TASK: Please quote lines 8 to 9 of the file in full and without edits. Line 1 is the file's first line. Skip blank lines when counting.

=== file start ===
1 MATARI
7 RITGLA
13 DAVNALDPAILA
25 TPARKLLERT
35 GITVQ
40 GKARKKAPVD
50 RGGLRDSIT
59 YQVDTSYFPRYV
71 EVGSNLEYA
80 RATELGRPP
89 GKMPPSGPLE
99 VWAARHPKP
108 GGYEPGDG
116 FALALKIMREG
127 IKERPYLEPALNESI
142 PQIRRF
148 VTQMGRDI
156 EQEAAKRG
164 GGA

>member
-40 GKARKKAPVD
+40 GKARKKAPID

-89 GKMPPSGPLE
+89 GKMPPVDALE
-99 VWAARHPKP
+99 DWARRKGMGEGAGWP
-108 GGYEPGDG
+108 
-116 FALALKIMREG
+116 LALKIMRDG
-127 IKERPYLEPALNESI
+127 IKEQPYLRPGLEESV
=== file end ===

59 YQVDTSYFPRYV
71 EVGSNLEYA